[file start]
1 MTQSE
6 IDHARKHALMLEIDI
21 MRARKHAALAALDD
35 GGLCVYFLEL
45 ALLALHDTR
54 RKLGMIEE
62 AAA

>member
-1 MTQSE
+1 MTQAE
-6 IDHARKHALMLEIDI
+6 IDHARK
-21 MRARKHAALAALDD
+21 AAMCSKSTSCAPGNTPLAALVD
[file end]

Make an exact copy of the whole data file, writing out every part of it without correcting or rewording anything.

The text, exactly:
1 MTQSE
6 IDHARKHALMLEIDI
21 MRARKHAALAALDD
35 GGLCVYFLEL
45 ALLALHDTR
54 RKLGMIEE
62 AAA

>member
-1 MTQSE
+1 MTQAE
-6 IDHARKHALMLEIDI
+6 IDHARK
-21 MRARKHAALAALDD
+21 AAMCSKSTSCAPGNTPLAALVD